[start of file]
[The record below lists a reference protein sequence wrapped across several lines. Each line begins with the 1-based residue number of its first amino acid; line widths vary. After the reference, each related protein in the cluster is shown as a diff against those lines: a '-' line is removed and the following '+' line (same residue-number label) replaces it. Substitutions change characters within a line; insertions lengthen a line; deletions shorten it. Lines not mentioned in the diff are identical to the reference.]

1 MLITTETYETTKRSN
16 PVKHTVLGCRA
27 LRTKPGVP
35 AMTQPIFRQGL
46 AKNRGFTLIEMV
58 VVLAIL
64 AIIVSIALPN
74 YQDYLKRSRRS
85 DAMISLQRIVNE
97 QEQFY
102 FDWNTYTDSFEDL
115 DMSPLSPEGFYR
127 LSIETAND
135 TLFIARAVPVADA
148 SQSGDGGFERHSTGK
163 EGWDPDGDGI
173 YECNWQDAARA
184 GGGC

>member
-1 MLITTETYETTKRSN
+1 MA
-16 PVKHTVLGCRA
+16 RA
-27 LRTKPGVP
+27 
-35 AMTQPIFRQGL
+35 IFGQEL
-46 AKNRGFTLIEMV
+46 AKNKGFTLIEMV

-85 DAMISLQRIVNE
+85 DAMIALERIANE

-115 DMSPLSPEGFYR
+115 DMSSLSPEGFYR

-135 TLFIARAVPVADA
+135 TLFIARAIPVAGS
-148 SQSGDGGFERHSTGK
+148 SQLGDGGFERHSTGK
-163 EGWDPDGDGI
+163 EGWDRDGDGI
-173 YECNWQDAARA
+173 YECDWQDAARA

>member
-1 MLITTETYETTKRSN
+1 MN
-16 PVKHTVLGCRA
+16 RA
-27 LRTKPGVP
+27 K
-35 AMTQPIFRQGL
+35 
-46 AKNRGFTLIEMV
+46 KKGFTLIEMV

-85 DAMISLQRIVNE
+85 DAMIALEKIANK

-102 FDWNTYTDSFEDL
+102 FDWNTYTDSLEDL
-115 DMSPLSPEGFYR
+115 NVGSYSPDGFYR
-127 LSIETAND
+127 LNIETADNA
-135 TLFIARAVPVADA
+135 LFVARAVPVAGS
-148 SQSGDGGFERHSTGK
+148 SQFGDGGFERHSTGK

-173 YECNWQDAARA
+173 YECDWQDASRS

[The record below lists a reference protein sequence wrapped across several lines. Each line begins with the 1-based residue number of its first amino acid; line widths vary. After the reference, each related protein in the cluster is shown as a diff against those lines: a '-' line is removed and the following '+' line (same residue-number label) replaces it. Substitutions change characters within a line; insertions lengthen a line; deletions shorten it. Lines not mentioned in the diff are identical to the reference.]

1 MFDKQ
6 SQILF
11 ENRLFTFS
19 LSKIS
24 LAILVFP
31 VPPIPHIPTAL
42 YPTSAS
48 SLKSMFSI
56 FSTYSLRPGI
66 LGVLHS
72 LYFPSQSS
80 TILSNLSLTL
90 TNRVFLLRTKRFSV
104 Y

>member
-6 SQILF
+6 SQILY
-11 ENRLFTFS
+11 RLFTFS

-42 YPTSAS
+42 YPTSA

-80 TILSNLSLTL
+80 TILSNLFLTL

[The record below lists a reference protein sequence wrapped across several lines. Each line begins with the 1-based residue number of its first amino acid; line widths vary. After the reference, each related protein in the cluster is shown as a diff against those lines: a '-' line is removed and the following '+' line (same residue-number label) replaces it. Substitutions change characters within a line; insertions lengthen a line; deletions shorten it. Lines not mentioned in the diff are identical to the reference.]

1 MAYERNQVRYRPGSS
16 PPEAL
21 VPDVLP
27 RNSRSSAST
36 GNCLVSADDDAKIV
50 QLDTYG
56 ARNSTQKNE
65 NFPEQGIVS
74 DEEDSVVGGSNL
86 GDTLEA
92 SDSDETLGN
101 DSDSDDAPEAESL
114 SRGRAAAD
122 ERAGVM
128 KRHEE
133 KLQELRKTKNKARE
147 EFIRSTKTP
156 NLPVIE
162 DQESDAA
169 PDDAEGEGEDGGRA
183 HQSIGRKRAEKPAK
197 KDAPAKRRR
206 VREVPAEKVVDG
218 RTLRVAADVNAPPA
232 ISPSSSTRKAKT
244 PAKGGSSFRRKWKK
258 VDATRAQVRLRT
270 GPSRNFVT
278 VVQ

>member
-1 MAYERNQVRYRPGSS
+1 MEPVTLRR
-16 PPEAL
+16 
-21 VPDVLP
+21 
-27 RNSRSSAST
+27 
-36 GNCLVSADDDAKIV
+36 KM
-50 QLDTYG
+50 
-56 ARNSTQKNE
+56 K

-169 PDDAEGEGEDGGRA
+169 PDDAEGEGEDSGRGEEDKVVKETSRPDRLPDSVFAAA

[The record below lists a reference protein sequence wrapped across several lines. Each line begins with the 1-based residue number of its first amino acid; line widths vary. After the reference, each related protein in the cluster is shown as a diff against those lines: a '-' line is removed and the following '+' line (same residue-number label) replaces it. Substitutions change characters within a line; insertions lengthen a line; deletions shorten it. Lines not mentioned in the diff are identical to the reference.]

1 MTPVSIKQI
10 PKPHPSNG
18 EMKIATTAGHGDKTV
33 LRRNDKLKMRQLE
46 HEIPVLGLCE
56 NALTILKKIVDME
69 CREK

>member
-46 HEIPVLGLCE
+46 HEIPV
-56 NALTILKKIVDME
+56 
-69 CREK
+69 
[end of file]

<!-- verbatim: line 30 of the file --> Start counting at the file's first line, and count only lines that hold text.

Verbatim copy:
+46 AKNKGFTLIEMV